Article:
Once arrested and charged, the accused person can either:
1. be released with a
court attendance notice to appear in court on a particular day, or2. be released on
bail (an agreement to appear in court on a particular day), or3. be held in custody (on
remand) until the case goes to court.
In making a decision, police will consider things such as the seriousness of the crime, the safety of victims and witnesses, the safety of the community and whether the accused person is likely to turn up to court.
Bail is an agreement to attend court at a later date to answer a criminal charge.
As with the decision on whether to release, release on bail or hold the accused in custody, the decision on what
bail conditions to apply will take into account the seriousness of the crime, likelihood of the accused attending court and the safety of victims and witnesses.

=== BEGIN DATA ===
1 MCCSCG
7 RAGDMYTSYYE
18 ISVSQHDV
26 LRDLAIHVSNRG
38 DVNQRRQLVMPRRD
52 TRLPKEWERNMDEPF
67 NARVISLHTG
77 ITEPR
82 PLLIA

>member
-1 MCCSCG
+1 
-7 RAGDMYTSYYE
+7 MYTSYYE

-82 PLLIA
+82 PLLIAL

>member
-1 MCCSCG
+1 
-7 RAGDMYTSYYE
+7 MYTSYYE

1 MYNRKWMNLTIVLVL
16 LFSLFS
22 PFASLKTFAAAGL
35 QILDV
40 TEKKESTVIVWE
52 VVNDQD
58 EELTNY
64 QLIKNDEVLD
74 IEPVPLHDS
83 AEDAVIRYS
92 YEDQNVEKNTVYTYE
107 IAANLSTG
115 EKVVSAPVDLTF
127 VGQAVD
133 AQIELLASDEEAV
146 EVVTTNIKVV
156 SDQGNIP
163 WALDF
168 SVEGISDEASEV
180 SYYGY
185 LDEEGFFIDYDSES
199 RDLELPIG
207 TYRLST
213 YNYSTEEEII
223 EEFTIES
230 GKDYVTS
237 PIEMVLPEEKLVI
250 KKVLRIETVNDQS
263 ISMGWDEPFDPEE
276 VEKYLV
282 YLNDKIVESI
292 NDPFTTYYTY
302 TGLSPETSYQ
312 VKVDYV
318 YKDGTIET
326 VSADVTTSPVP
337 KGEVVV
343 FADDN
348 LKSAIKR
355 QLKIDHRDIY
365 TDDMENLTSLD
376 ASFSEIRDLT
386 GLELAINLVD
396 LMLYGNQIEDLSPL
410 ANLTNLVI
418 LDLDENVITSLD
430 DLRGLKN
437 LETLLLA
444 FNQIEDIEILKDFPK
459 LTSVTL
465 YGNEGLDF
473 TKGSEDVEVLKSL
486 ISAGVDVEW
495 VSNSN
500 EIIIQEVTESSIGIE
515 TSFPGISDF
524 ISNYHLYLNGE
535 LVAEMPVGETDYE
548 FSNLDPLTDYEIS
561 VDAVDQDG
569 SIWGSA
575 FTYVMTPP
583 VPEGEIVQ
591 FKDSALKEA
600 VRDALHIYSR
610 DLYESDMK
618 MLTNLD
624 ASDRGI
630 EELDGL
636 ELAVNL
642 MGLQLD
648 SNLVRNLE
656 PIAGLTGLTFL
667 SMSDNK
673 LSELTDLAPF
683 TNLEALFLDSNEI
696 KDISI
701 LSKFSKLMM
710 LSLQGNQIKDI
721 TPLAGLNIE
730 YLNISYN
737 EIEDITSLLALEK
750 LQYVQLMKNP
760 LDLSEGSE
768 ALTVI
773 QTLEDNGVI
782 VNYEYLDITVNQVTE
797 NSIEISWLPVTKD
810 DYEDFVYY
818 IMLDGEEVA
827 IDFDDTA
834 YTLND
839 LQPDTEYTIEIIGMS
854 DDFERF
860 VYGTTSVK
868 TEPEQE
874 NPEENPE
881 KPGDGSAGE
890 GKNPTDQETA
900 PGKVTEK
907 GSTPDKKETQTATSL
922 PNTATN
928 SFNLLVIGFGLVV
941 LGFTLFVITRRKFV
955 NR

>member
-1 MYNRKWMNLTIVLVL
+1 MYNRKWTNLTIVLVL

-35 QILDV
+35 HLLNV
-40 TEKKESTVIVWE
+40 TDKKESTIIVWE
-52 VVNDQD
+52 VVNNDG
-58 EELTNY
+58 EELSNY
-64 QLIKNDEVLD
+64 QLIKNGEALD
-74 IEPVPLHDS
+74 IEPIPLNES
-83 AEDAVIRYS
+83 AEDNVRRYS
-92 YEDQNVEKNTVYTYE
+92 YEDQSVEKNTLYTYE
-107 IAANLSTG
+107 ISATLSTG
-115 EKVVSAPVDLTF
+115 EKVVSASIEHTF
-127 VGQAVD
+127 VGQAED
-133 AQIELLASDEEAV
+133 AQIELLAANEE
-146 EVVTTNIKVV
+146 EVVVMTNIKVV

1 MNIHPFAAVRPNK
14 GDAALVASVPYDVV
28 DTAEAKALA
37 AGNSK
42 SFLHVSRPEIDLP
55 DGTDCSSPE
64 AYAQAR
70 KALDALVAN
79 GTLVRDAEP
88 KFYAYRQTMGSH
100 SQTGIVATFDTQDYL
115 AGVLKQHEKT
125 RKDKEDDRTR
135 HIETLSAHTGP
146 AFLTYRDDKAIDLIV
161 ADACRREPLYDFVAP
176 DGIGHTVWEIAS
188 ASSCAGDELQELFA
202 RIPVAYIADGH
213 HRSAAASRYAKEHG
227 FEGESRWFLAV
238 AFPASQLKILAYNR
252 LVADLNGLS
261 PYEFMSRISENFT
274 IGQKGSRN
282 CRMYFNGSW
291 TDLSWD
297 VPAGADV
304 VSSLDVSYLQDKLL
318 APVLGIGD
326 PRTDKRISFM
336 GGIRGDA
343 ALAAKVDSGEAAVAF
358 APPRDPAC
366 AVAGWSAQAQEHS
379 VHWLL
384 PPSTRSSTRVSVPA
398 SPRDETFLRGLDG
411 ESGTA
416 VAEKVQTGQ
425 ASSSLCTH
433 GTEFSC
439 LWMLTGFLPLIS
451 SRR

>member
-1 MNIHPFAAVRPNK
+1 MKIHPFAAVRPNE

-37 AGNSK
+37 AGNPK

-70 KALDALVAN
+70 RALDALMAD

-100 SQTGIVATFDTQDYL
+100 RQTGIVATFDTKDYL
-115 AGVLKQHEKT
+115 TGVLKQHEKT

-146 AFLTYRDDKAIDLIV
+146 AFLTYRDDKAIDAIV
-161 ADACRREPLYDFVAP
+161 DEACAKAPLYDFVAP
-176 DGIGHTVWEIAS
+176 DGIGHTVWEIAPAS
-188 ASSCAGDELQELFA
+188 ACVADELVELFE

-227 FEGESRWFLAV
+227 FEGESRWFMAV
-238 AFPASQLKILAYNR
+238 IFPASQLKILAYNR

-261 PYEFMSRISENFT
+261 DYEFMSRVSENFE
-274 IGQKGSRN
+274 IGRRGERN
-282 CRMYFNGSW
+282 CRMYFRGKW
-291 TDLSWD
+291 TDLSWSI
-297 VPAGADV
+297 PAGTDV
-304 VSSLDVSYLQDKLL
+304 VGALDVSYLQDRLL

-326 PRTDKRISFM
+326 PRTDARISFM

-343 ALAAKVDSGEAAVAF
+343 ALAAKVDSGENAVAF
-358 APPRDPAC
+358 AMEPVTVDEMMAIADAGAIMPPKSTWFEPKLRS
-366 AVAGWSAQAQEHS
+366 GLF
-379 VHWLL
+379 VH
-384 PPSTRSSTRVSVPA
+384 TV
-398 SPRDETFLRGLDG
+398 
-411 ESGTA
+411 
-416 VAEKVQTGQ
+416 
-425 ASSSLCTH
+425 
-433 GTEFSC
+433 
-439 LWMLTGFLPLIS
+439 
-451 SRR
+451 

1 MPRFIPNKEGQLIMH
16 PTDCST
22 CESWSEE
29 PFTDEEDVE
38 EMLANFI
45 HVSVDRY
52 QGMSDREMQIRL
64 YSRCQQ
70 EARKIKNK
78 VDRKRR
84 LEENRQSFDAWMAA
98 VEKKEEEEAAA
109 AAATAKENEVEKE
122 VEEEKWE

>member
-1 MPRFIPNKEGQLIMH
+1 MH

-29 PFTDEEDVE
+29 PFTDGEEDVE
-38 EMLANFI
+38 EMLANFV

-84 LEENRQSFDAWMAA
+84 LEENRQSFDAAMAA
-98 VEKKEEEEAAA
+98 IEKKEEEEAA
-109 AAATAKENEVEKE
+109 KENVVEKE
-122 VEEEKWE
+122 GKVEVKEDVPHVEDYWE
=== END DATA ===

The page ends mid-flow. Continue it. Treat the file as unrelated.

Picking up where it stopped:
The court may require an accused person to agree to meet certain conditions before being released on bail.
Bail conditions imposed mainly to ensure that an accused person will appear in court include:
Other bail conditions, some of which are intended to protect victims may include requirements such as:
In assessing the safety of victims and witnesses, the police will take into account the victim's response to a bail application made by the accused.
The accused person must follow the bail conditions until the next court appearance. Police can arrest the person if they
breach the bail conditions.
The Charter of Victims Rights includes rights (numbered 11,12,13) associated with bail.
You should tell police if you have fears for your safety. You should report any breaches to the Police Assistance Line on 131 444 or your Local Area Command as soon as possible. Find the contact details for the Local Area Command on the
NSW Police website. If it's an emergency, call 000 and ask for police.
More on bailLocal Courts website - section on 'bail'
Legal Aid website - Understanding Bail (Note: this is from an accused person's viewpoint)